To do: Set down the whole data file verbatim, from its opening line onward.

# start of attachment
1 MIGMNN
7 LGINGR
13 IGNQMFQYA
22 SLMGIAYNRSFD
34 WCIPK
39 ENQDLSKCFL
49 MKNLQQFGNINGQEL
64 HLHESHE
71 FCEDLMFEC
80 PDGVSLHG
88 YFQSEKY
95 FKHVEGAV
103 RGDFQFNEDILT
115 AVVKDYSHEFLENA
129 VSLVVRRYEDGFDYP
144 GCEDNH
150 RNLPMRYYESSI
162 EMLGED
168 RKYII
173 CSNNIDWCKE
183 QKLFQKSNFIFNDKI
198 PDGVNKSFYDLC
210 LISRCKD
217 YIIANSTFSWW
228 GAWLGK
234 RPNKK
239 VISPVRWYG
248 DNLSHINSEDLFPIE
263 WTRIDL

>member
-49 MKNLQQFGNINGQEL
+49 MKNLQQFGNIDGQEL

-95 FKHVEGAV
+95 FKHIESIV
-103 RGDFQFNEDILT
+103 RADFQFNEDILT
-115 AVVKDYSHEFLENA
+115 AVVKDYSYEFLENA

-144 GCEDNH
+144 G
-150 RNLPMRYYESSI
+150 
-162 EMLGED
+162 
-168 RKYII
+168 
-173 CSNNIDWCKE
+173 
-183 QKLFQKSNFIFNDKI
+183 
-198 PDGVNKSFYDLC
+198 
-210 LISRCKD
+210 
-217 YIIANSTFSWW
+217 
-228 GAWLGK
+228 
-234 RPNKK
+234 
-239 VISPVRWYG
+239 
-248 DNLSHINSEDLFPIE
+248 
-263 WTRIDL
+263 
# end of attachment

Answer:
1 MIGMNN
7 LGINGR
13 IGNQMFQYA
22 SLMGIAYNRSFD
34 WCIPK
39 ENQDLSKCFL
49 MKNLQQFGNINGQEL
64 HLHESHE
71 FCEDLMFEC
80 PDGVSLHG
88 YFQSEKY
95 FKHVEGAV
103 RGDFQFNEDILT
115 AVVKDYSHEFLENA
129 VSLVVRRYEDGFDYP
144 GCEDNH
150 RNLPMRYYESSI
162 EMLGED
168 RKYII
173 CSNNIDWCKE
183 QKLFQKSNFIFNDKI
198 PDGVNKSFYDLC
210 LISRCKD
217 YIIANSTFSWW
228 GAWLGK
234 RPNKK
239 VISPVRWYG
248 DNLSHINSEDLFPIE
263 WTRIDL

>member
-49 MKNLQQFGNINGQEL
+49 MKNLQQFGNIDGQEL

-95 FKHVEGAV
+95 FKHIESIV
-103 RGDFQFNEDILT
+103 RADFQFNEDILT
-115 AVVKDYSHEFLENA
+115 AVVKDYSYEFLENA

-144 GCEDNH
+144 G
-150 RNLPMRYYESSI
+150 
-162 EMLGED
+162 
-168 RKYII
+168 
-173 CSNNIDWCKE
+173 
-183 QKLFQKSNFIFNDKI
+183 
-198 PDGVNKSFYDLC
+198 
-210 LISRCKD
+210 
-217 YIIANSTFSWW
+217 
-228 GAWLGK
+228 
-234 RPNKK
+234 
-239 VISPVRWYG
+239 
-248 DNLSHINSEDLFPIE
+248 
-263 WTRIDL
+263 